Annoyance-Driven Blogging

This post is, in fact, not quite like the others. It is a parody of Hypercritical I wrote for parody week, so take it with a big grain of salt…

I’ve been reading Hypercritical, John Siracusa’s new blog outside of Ars Technica, and it has been good to read more of John, rather than the glacial pace his blog there had been updating lately.

But even on his own space, John has been unable to escape some of the trappings of his past. A blog that updates with some frequency naturally lends itself to multi-post reading sessions. But reading a post about the annoyance of having to watch a minute and a half of opening credits before each episode can get tiresome.

To be fair to John, the existence of this kind of post may not be entirely under his control, given his quasi-OCD tendencies. But getting bogged down in these details misses the point.

Yes, we all know and love John Siracusa for his, well, hypercritical tendencies, but these are best consumed as part of a post on a broader subject, like a spice, having nothing but that in a post quickly gets to be too much.

This may sound comically selfish, but true innovation comes from embracing your audience expectations, not fighting them. Find out what is annoying your readers. Give people what they want and they will beat a path to your door.

We nerds love bickering about technology for its own sake. Indeed, there’s always something to be gained by criticizing the state of the art and goading into providing more of a good thing. But the most profound leaps are often the result of applying criticism as strictly needed in the context of a more constructive post. By all means, criticize, but also research, expose and propose what could be done better and how. Go after those things and you’ll really make people love you. Accentuate the positive. Eliminate the negative.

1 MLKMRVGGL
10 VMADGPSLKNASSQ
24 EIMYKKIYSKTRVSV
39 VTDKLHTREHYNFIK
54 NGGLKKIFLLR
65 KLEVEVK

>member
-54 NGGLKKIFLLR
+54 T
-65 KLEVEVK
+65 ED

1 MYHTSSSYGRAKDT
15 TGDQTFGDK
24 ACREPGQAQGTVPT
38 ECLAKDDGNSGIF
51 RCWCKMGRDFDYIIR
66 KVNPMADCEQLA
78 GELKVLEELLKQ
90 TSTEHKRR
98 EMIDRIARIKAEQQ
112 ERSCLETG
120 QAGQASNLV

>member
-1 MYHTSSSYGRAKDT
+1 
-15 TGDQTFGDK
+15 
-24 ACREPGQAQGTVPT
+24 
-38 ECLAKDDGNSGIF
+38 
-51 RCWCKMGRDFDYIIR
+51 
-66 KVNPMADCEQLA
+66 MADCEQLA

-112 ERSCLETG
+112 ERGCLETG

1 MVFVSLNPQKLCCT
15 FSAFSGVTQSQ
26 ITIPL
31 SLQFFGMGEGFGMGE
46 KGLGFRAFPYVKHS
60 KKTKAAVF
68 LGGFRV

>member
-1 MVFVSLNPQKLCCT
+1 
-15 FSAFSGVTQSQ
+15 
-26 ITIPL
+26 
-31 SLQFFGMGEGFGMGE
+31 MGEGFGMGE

2 thoughts on “Annoyance-Driven Blogging

  1. I do love your blog usually, but tonight I unfortunately find myself somewhat confused by this post; I’d love if you clarified its message. Isn’t “embracing your audience expectations, not fighting them” kind of what Siracusa’s “Hypercritical”-branded philosophy is about? Like, you contrast “criticize” with “research, expose and propose what could be done better and how,” and I have difficulty seeing how the latter actions are different than the former—other than, perhaps, in the tones the words may convey to a listener. I suppose the most important part of the essay might be “in the contact of a more constructive post,” which seems to be suggesting that Siracusa is…but I’ve always seen Siracusa’s tone and message as one of the most constructive I’ve ever seen on the Internet when it comes to criticism, even in artistic or literary circles. Likewise, saying that Siracusa should focus an essay “on a a broader subject” also confuses me a little; the “Annoyance-Driven Blogging” article this essay is in response to cites specific usability cases but uses it to paint an overarching theme across entire large industries, such as those of broadcast television and console video games. The post was over pretty broad subjects, so I confess I am puzzled by what you meant.

    I feel that there’s something important in this essay, but I’m having trouble discerning it. I do apologize if I seem dull! I’d love clarification.

  2. First: oh dear. I meant “in the context of a more constructive post”, not “contact”; sorry about that, it has been fixed.

    Second: well… while I wanted to make a point to an extent, there are some… things… about this blog post which are not quite regular (beginning by the fact comments are open; do not worry, they will be preserved whatever happens). Fair warning: this will be the case for all posts this week, in fact.

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